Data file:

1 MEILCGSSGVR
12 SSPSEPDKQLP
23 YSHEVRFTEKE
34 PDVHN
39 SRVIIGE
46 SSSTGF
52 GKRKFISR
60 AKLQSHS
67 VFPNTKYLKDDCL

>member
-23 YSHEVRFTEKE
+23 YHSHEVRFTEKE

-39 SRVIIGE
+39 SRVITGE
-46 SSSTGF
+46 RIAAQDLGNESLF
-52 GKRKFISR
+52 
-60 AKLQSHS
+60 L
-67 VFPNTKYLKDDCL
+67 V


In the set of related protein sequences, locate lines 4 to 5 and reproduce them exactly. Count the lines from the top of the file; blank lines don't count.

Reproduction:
34 PDVHN
39 SRVIIGE